Head of Hamas delegation Saleh Arouri hugs Fatah leader Azzam Ahmad as they sign a reconciliation deal in Cairo, Egypt, October 12, 2017..
(photo credit: REUTERS/AMR ABDALLAH DALSH)
Prime Minister Benjamin Netanyahu came out against the Fatah-Hamas reconciliation agreement signed Thursday in Cairo, saying that “reconciling with a murderous organization that strives to destroy Israel does not bring peace closer, but rather makes it more distant.”
Israel, read a post on the Prime Minister of Israel's Facebook account, “opposes any reconciliation in which the terrorist organization Hamas does not disarm and end its war to destroy Israel.”
Israel also demands that Hamas return the bodies of the IDF solider and two Israeli civilians it is holding.
“There is nothing Israel wants more than peace with all our neighbors,” the post read. “Reconciliation between Fatah and Hamas makes peace much harder to achieve.”
Netanyahu asked what it means when Fatah reconciles with a terrorist organization that “seeks the annihilation of Israel, advocates genocide, launched thousands of rockets at civilians and digs terror tunnels, murders children, represses minorities, bans LGBT, rejects international obligations, refuses to free Israeli civilians it holds hostage, refuses to return the bodies of Israeli soldiers to grieving mothers and fathers, tortures opposition, mourns [Osama] Bin Laden's death.”
The post continued: “Reconciling with mass-murderers is part of the problem, not part of the solution. Say yes to peace and no to joining hands with Hamas.”
MK Tzipi Livni called the reconciliation talks in Cairo "an opportunity for change," but also called on Hamas to disarm.
"Egypt's involvement and the entry of the PA into Gaza is an opportunity for change, but as long as Hamas remains an armed terrorist organization, Palestinian reconciliation is a legitimacy for Hamas and terrorism rather than a takeover [by the PA].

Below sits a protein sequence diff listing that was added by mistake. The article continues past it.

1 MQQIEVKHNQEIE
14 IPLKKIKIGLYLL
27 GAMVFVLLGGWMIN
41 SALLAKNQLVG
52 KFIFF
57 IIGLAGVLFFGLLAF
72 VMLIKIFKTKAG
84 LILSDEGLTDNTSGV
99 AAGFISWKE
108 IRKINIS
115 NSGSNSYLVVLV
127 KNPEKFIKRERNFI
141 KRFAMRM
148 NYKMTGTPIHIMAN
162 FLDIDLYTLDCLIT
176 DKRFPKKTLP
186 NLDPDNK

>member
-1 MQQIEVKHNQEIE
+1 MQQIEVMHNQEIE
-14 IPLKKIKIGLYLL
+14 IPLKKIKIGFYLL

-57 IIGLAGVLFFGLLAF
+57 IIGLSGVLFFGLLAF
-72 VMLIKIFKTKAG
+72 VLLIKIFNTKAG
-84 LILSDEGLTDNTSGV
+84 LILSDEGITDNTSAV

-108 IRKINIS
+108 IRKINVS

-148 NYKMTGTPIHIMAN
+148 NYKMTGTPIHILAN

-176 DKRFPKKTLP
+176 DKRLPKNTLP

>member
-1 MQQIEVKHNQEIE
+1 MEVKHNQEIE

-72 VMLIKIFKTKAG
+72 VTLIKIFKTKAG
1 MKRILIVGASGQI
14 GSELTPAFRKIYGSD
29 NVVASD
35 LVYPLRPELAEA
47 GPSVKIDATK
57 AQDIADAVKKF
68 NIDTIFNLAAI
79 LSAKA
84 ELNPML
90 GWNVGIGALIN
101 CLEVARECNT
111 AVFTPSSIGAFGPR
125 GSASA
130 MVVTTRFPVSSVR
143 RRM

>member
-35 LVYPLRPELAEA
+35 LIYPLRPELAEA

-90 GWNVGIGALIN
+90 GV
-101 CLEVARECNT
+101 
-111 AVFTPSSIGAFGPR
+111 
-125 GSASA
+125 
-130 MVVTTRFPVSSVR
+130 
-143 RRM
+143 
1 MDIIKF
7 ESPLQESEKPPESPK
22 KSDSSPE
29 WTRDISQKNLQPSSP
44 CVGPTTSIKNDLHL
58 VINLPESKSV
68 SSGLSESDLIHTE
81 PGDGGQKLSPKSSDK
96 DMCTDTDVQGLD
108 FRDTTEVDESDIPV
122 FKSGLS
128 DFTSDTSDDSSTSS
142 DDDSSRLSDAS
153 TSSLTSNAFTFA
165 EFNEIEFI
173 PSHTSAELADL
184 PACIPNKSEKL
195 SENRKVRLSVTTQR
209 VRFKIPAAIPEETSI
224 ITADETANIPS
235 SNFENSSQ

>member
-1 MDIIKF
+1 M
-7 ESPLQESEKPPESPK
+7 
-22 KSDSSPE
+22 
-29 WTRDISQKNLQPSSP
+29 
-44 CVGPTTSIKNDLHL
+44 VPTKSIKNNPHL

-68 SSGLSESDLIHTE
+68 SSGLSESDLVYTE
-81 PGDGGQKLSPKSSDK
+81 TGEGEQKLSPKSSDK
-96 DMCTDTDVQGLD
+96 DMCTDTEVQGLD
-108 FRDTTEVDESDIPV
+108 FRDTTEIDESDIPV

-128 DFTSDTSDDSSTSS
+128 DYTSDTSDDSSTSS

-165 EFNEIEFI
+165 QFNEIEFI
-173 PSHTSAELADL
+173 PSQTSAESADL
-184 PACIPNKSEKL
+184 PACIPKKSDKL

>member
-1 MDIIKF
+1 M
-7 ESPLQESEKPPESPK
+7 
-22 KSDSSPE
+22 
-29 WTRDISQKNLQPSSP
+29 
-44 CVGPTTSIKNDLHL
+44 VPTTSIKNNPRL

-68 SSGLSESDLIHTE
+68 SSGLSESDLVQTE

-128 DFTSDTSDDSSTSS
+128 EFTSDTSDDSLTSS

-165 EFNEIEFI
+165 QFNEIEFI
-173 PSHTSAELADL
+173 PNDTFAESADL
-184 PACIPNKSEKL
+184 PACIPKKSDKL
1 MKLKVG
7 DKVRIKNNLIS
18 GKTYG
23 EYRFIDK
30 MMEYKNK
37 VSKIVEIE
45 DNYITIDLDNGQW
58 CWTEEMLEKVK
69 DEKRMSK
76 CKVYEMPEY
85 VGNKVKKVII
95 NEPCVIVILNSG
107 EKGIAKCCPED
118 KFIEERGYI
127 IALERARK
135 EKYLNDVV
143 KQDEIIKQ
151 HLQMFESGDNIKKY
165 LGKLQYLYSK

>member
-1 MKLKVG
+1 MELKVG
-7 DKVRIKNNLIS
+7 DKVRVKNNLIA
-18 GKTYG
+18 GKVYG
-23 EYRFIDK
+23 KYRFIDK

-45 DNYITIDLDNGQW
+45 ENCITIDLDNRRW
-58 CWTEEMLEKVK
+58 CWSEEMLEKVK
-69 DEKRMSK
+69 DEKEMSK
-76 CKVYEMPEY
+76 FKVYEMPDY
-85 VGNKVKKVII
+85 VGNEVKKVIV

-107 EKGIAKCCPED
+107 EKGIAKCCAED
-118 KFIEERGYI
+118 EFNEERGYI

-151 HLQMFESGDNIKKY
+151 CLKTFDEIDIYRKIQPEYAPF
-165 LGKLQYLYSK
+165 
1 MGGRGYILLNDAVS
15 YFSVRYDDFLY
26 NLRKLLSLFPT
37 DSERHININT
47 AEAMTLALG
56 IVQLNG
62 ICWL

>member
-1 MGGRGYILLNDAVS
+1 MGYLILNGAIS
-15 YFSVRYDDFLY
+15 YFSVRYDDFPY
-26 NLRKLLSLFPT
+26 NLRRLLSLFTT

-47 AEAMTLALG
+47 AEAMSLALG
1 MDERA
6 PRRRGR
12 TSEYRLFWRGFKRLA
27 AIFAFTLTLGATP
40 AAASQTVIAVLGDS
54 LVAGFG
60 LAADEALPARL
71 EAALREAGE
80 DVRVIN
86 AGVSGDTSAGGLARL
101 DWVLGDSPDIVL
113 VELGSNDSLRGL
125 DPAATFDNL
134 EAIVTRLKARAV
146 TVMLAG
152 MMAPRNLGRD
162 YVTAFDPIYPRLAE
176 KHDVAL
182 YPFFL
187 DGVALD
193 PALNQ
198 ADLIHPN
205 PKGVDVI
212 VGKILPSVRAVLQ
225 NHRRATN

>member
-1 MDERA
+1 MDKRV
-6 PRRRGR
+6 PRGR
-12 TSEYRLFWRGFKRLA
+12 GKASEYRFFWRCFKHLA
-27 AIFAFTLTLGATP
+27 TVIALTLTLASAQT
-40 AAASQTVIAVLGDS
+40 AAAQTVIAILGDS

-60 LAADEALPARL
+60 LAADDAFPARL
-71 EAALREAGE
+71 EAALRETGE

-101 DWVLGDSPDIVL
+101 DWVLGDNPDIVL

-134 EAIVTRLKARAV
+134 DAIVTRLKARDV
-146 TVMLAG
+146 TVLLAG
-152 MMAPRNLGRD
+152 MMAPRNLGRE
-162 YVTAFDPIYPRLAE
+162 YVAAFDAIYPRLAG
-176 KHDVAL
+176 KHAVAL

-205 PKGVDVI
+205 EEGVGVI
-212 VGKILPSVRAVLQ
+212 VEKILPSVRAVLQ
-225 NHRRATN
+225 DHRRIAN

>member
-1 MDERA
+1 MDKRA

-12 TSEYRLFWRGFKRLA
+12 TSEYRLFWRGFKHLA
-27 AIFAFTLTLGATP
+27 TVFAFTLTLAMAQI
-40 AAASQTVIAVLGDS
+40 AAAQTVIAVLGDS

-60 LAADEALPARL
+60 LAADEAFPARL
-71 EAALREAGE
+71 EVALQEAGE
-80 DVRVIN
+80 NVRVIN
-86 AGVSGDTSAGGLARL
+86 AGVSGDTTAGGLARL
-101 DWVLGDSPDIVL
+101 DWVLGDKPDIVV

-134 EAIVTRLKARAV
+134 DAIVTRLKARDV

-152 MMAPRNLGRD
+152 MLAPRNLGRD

She added: "Israel must act in such a way that the world will not accept the Hezbollah model in Lebanon — a nice foreign government and an armed organization that continues terror."
Former Defense Minister Amir Peretz reiterated Netanyahu's and Livni's concerns about the agreement, warning the PA against letting Hamas dictate the terms.
"Israel and the international community should insist that the Palestinian unity government accept the conditions of the Quartet and Security Council Resolution 1850: recognition of Israel, a commitment to the two-state solution, and the cessation of terror and incitement," a statement from Peretz's office read.
The head of the PLO General Delegation to the United States, Dr. Husam Zomlot, thanked US President Donald Trump for "encouraging" the reconciliation talks in Cairo, and reaffirmed what he called PA President Mahmoud Abbas' commitment to achieving a "just, lasting and comprehensive peace in the Middle East."
Just prior to Netanyahu's Facebook post, the Prime Minister's Office issued a somewhat milder reaction to the reconciliation, saying in a statement that it must comply with international agreement and the Quartet's conditions, which also include recognizing Israel and a forswearing of terrorism.
“The continued digging of tunnels, the manufacture of missiles and the initiation of terror attacks against Israel are contrary to the Quartet's conditions and the US efforts to renew the political process,” the statement read.
According to this statement, as long as Hamas does not disarm and continues to call for Israel's destruction, Jerusalem will consider it responsible for all terrorist acts originating in Gaza. In addition, the statement said that Israel “insists that the PA not allow any base whatsoever for Hamas terrorist actions from PA areas in Judea and Samaria or from Gaza, if the PA indeed takes responsibility for its territory.”
Israel will monitor the developments on the ground and act accordingly, the statement read.